Saturday, June 26, 2010

Shoppers In Ireland Pay 33 Cents Per Plastic Bag

California is thinking about banning bags - paper or plastic- that stores use to pack customer's groceries:

Assembly Bill Would Ban Free Bags At California Grocery Stores, San Jose Mercury News, June 26

They say it generates unnecessary waste. Surely, if you need a bag they oblige, for a fee.

What do you think? Ban bags? I think it's a good idea.
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14 comments:

virginia said...

Yes, ban bags, and offer sturdy canvas bags that can be washed and dried - wasn't it this week that study results showed high bacteria rates inside reusable bags?

The non-woven bags fall apart in the washer.

Here is a simple grocery tote, made from a gently used t-shirt: http://pm-betweenthelines.blogspot.com/2010/03/quick-fix-grocery-bag-tutorial.html

Tschäff said...

Absolutely we can do this. It's almost a "free lunch" in terms of impact on our lives, and many shops in eastern europe have always been charging for bags, just because they aren't as wealthy as we are.

Dr. Mel said...

Totally agree--now I just have to remember to take my cloth bags w/ me to the store. Consider how plastic bags, beside being made w/ petroleum products, contribute to other plastic pollution in the Atlantic gyre.
http://www.youtube.com/watch?v=cVXTNpTs32M

Hb said...

In the six months since Washington DC implemented a five-cent tax on bags, it seems that everyone has adopted quite well. There were bag distributions for the poor, and everybody else appears to use their own or buy a very small number of plastic bags. I even remember the reusable bags as I leave the house now! Fees go to clean up the local river.

Leo said...

Yes, ban bags! I've been using my own bags for years, it just makes sense for the environment. I know that the local Wal-Mart doesn't have any plastic bags, so you have to buy the reusable bags. I think all Wal-Marts are going that route. ;) peace

Bix said...

Your Walmart doesn't have plastic bags? How about that. Good for them.

Bix said...

virginia, I saw that about reusable bags and bacteria. When I think of all the dirt and fingerprints and smelly stuff on the outside of food packages anyway, it makes me think that story was just a plant by the bag-making chemical industry to suppress this idea.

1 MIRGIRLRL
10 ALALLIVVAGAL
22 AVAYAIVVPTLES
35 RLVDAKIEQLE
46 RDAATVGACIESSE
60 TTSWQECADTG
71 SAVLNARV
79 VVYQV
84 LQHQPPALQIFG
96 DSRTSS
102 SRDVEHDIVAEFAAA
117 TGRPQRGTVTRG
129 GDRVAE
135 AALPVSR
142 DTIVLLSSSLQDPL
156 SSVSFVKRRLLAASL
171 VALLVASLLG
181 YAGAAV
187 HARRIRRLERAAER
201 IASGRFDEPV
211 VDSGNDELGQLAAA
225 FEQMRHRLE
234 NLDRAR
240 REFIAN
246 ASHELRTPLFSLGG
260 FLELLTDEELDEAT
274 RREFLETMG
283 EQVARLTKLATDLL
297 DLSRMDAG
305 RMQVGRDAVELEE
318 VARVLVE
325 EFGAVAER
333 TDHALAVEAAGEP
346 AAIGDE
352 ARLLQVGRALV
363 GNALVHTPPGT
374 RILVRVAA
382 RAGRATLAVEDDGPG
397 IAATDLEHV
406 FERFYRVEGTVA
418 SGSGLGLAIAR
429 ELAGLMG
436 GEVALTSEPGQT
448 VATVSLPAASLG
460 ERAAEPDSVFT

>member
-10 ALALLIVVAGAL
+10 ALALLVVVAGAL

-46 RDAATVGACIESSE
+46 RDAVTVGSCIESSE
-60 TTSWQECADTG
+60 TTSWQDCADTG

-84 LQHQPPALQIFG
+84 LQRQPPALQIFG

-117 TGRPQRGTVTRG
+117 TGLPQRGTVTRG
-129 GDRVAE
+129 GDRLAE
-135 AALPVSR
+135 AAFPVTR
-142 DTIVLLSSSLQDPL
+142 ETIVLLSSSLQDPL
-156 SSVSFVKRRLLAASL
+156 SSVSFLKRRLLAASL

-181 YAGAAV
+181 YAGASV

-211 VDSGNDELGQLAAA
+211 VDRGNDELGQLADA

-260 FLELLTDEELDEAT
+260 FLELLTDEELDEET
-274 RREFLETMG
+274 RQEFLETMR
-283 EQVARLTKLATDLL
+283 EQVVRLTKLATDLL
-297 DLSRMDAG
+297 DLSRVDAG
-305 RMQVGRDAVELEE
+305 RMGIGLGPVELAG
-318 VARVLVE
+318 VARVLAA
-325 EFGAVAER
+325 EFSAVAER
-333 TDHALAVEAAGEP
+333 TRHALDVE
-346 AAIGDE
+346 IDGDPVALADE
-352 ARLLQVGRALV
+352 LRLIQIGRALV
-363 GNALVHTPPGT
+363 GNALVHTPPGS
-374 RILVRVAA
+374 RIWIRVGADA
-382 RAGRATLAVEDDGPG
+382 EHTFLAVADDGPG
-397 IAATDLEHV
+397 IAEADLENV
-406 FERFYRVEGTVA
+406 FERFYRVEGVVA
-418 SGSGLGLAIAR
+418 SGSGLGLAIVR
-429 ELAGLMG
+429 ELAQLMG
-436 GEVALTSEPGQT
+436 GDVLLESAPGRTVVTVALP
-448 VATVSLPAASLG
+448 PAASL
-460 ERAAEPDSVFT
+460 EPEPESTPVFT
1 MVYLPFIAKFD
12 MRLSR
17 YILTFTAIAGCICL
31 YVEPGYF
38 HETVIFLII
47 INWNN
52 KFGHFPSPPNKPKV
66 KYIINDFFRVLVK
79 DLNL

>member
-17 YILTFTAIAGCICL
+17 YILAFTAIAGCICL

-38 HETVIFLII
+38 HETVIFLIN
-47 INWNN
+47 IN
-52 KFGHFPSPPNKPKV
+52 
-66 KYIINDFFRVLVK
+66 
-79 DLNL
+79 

Love that tee shirt bag! I bet you could get really creative with bags.

@cleverbaggers said...

What we believe is required here in the UK is a lifestyle change.

More people have to adopt the 'habit' of taking their jute/tote/cotton bag to do the grocery shopping. And it's that simple!

virginia said...

The bag designer lives in France, and I think everyone there uses totes/baskets for shopping.

She creates all sorts of bags, with tutorials. Fabulous photos, too. Once upon a time, she was an economist.

Washable bags, recycled paper egg cartons and old-school butcher paper.

Bix said...

virginia, I use this old canvas beach tote. It's great but so dull, all beige. It needs your color sense. (I can see you selling designer grocery bags.)

virginia said...

Hey, thanks. Maybe I'll use my "old" reciprocity symbol.

Sew a clear plastic pocket on the outside of your canvas one, and tuck an image inside it. One of yours, or one of mine, or a print-out of the paleo-vegetarian diet etc - whoops, then you would no longer be anonymous.

Bix said...

virginia, believe it or not I think that's a great idea - a PaleoVeg bag! In fact it's the bag I use for potatoes, squash, and other produce because they're so heavy, and this bag is quite substantial. omg I'm lovin' this.

E. Stone said...

The pushback here will be the people who rag about a nanny state.

Bix said...

Those who decry a nanny state do seem to favor less government. But what do you do when business doesn't take the initiative?

Capitalism and public health (or environmental health) don't mix well.